The old school program was basically a one-track program. Its aim was academic training for further education. Some schools today are still of this pattern, although the two-track program is now more common. One curriculum aims toward academic advancement, and the other aims directly at vocational training. Even a more diversified program is needed in the average school system. Guidance loses a considerable part of its effectiveness if the school program is not versatile enough to train the student in the direction of his aptitudes. The school must also be equipped to follow up guidance and training with actual placement in the labor market. Studies of the American Youth Commission show clearly that young people sense a vital need for help in locating the jobs for which they are best fitted. They resort to everything from palm reading to blind trial and error in finding their way toward suitable vocations. Bell made the following indictment of education's failure to meet adequately the needs of youth in both fields. He indicated that they had found youth trying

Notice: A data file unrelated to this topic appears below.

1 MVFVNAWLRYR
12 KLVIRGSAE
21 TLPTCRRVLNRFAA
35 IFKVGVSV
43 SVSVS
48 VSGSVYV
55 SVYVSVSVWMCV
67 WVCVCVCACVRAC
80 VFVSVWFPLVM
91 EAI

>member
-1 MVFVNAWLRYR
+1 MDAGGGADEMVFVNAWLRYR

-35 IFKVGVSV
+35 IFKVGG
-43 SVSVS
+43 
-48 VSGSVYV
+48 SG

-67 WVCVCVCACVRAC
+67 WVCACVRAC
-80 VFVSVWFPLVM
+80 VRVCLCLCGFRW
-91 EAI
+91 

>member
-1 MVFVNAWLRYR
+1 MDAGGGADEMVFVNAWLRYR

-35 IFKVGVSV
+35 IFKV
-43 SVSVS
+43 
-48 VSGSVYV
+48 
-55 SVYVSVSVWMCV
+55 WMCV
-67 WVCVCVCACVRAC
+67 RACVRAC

. . . to find adequate satisfaction in such things as a secondary education that still prepares them for colleges that most of them will never see, in a system of vocational training that continues to train them for jobs that most of them will never find, and colleges of "liberal" arts that develop cultural tastes that a larger society refuses to satisfy . . . .
Three tendencies are operating to relieve the schools of the responsibility of providing young people with specialized vocational training. First, the limited extent to which modern occupations require such training. Second, the important role industry is playing in the provision of this training. And finally, the possibilities of the unfortunately slow but clearly obvious tendency to expand programs of apprenticeship, so that the schools' responsibility should be increasingly limited to the provision of part-time instruction related to the apprentice's needs.